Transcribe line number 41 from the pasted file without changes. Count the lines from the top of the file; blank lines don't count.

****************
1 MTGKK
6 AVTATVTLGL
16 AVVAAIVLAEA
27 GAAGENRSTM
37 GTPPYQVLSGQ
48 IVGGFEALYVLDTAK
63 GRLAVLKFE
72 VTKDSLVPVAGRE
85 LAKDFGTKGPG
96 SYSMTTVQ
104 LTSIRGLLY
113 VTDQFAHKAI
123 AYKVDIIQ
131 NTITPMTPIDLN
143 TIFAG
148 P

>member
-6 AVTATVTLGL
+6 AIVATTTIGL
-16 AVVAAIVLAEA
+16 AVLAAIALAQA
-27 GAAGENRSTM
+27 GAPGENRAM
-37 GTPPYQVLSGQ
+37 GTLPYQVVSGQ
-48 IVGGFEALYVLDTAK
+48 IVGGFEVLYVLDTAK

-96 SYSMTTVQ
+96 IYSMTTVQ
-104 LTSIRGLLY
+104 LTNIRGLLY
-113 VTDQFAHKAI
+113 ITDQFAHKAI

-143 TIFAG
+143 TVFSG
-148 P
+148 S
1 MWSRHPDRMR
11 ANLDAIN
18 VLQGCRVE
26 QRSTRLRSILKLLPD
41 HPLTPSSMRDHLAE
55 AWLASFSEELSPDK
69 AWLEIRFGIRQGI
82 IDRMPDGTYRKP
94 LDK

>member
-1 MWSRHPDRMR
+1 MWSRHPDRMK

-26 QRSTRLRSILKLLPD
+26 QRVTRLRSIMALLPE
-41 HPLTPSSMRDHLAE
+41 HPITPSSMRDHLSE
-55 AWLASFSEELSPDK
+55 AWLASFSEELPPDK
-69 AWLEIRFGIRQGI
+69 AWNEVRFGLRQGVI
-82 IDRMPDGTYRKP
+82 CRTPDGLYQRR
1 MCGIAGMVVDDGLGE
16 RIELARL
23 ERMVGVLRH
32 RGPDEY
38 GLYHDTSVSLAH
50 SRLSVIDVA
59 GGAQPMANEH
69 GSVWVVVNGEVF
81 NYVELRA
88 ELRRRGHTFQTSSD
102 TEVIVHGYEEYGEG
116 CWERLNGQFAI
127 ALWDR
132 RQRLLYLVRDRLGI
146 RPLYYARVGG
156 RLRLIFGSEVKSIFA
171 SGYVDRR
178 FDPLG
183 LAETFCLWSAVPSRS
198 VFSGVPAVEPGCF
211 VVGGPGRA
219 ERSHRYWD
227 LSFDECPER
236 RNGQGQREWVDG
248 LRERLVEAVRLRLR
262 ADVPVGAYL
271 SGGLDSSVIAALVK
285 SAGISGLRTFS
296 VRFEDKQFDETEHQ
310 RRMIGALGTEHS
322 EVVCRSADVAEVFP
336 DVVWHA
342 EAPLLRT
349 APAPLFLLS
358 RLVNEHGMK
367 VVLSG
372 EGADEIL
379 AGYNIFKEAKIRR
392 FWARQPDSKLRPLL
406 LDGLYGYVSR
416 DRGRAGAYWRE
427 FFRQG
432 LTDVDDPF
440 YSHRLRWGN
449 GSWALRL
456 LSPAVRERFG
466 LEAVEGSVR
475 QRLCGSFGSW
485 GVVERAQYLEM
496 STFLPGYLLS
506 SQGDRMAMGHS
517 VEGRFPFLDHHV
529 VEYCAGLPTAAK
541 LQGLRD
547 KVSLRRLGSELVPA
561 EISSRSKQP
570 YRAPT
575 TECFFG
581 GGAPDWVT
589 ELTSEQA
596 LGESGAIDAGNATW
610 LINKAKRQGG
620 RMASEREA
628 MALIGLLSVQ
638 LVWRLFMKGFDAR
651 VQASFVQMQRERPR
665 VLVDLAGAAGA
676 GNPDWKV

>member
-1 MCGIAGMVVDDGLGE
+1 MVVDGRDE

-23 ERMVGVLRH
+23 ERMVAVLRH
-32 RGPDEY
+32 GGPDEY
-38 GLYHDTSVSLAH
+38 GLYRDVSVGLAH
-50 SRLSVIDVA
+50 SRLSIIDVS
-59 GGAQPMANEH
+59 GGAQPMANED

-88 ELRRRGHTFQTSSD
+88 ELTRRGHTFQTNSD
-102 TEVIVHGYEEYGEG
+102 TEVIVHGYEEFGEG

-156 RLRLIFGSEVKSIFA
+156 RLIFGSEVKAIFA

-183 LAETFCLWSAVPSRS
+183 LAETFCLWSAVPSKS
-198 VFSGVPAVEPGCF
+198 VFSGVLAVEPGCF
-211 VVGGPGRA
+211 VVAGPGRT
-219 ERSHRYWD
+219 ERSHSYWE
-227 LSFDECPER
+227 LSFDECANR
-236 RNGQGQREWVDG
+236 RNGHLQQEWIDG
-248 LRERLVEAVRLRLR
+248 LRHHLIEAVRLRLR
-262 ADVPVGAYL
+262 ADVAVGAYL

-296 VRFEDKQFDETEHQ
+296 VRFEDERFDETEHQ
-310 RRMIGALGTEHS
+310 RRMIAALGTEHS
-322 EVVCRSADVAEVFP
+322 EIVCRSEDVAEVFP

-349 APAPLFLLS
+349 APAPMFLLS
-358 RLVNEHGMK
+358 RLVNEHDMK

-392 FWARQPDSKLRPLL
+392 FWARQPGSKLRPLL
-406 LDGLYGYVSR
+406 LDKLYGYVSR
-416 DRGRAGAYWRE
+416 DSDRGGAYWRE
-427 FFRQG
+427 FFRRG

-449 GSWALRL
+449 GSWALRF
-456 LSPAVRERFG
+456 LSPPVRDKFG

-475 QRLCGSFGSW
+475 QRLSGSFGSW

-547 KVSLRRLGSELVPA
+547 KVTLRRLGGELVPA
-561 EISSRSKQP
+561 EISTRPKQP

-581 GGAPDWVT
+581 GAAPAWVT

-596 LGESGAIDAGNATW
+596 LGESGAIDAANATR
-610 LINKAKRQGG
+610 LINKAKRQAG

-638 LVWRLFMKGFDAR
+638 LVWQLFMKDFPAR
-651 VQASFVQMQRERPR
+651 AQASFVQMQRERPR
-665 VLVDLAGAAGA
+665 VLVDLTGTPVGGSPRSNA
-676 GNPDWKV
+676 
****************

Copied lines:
26 QRSTRLRSILKLLPD